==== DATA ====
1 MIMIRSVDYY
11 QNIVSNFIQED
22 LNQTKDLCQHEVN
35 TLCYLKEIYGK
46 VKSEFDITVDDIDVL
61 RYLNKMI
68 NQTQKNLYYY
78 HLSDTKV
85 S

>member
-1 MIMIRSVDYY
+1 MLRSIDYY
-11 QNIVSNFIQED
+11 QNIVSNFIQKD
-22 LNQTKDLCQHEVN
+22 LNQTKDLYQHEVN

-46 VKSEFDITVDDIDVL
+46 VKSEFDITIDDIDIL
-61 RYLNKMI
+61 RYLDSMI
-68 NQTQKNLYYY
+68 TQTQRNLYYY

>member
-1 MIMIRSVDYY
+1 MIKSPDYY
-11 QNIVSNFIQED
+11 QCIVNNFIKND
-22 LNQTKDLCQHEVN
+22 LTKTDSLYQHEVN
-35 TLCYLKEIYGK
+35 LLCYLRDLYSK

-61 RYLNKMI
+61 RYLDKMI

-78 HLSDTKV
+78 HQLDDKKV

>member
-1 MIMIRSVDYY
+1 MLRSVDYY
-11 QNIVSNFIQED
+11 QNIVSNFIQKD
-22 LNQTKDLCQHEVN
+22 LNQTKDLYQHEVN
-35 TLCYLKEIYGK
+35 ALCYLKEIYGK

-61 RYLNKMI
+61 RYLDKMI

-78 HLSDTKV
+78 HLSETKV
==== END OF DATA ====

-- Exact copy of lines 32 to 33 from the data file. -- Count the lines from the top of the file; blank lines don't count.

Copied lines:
-61 RYLNKMI
+61 RYLDKMI